Alton Nehemiah Ellis OD (1 September 1938 – 10 October 2008) was a Jamaican vocalist. One of the innovators of rocksteady who was given the informal title “Godfather of Rocksteady”. In 2006, he was inducted into the International Reggae And World Music Awards Hall Of Fame. Born Alton Nehemiah Ellis in Trench Town, Kingston, Jamaica, Ellis was raised within a musical family and learned to play the piano at a young age. He attended Ebeneezer and Boys’ Town schools, where he excelled in both music and sport. While at Boys’ Town Ellis performed as a dancer (in a duo) in the first show that a school director called Mr Bailey had organized for Vere Johns who had been invited down to talent scout. He would later compete on Vere Johns’ Opportunity Hour. After winning some competitions, he switched to singing, starting his career in 1959 as part of the duo Alton & Eddy with Eddy Parkins. Ellis and Parkins recorded for Coxsone Dodd at Studio One, initially in the R&B style, having a hit in 1960 with “Muriel” (from Dodd’s first commercially-oriented recording session at Federal studios), a song Ellis had written while working as a labourer on a building site. This initial success was followed by the release of “My Heaven”, which like “Muriel” was a slow R&B ballad with the instrumental triplets and vocal harmonizing common to the ballads of that period. Further releases in the R&B style followed: “Lullabye Angel”, “I Know It All”, “I’m Never Gonna Cry” and “Yours”. The duo also recorded R&B tracks for Vincent Chin’s Randy’s label including “Let Me Dream”. The duo split after Parkins won a major talent contest and moved to the United States. Ellis remained in Kingston, working as a printer and after losing his job, he restarted his music career, initially forming a new duo with John Holt. When Holt joined The Paragons, Ellis formed a new group, The Flames. Ellis continued to work for Dodd and also recorded for his arch-rival, Duke Reid on his Treasure Isle label. At the start of his career Ellis recorded with his younger sister Hortense; early tracks with Hortense like “Don’t Gamble With Love” (1965) were still in the R&B style.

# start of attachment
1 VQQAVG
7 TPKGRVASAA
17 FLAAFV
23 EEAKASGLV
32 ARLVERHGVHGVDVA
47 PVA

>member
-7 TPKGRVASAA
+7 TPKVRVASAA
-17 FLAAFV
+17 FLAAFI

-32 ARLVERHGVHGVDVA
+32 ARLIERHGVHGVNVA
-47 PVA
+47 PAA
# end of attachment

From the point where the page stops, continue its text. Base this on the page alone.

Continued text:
Phyllis Dillon was born in 1944 in Linstead, St. Catherine, Jamaica. Influenced by American singers Connie Francis, Patti Page and Dionne Warwick, she began singing in talent contests. It was during a performance at the Glass Bucket Club in Kingston, Jamaica with the group The Vulcans, that Duke Reid’s session guitarist Lynn Taitt discovered Dillon.